March 21, 2000
The level of unemployment declined for almost every reason in 1999. The sole exception was an increase in the number of persons unemployed as a result of leaving their jobs voluntarily. As a result, the share of the unemployed made up of job leavers rose by one and one-half percentage points to 13.3 percent.
There were slightly fewer unemployed persons on temporary layoff, but their share of total unemployment still rose by half a percentage point to 14.4 percent.
Both numbers and shares of the unemployed declined for permanent job losers, for those who completed temporary jobs, and for new entrants to the labor force. The number of unemployed reentrants edged down, while their share of the unemployed was little changed.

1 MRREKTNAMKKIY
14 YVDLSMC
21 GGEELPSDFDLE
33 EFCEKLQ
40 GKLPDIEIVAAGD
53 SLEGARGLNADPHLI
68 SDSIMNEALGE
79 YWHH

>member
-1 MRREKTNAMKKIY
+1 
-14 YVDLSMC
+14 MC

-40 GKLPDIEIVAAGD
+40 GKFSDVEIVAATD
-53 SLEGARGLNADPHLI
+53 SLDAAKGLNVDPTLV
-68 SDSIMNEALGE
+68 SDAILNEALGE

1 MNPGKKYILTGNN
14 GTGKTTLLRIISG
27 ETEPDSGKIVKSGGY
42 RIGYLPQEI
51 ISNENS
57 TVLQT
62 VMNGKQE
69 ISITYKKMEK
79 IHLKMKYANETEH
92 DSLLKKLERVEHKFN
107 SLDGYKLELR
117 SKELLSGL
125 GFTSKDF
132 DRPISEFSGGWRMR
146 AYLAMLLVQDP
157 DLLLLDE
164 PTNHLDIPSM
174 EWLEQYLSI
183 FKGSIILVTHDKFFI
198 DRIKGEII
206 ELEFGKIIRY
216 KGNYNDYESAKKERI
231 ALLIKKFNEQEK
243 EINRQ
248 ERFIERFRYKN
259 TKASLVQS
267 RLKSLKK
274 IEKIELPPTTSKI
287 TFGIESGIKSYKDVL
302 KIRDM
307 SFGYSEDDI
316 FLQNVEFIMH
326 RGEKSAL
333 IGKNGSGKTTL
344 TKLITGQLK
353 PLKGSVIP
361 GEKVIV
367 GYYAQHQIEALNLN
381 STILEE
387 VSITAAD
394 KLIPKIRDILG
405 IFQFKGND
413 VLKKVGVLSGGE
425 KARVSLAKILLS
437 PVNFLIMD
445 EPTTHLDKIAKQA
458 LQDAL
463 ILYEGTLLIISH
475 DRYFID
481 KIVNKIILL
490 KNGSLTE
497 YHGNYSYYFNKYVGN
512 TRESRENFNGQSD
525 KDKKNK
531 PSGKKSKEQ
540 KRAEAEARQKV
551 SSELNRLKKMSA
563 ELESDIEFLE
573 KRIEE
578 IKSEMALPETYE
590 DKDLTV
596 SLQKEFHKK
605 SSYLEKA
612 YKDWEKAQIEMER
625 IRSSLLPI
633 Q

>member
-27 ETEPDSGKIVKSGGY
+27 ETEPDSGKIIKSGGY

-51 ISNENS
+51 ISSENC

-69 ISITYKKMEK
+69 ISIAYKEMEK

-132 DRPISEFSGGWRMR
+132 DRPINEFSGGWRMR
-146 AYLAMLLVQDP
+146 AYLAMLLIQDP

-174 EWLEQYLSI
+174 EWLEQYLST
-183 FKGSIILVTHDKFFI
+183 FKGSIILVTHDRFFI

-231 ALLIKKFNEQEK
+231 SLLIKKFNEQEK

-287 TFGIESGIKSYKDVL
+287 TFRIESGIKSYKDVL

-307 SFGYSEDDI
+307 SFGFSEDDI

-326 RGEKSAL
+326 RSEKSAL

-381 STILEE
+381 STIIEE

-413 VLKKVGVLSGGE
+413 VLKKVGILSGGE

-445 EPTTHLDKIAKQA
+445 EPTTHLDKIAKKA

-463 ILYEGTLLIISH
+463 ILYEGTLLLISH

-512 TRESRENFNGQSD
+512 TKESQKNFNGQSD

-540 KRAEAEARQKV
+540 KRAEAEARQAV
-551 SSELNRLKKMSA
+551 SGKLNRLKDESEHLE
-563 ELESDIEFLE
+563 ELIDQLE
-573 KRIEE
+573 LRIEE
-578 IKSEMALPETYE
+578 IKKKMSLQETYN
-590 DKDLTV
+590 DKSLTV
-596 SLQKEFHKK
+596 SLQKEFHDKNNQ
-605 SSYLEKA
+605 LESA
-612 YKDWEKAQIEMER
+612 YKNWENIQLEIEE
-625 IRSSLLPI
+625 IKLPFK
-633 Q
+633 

These data are a product of the Current Population Survey. For more annual average data on unemployment, see the Table 28 of the January 2000 issue of Employment and Earnings. You can access additional pre-formatted tables from Employment and Earnings through the Current Labor Statistics button on the Monthly Labor Review homepage.
Bureau of Labor Statistics, U.S. Department of Labor, The Economics Daily, Job leavers larger share of unemployed on the Internet at http://www.bls.gov/opub/ted/2000/mar/wk3/art02.htm (visited November 24, 2015).
Fifty years of looking at changes in peoples lives
Longitudinal surveys help us understand long-term changes, such as how events that happened when a person was in high school affect labor market success as an adult.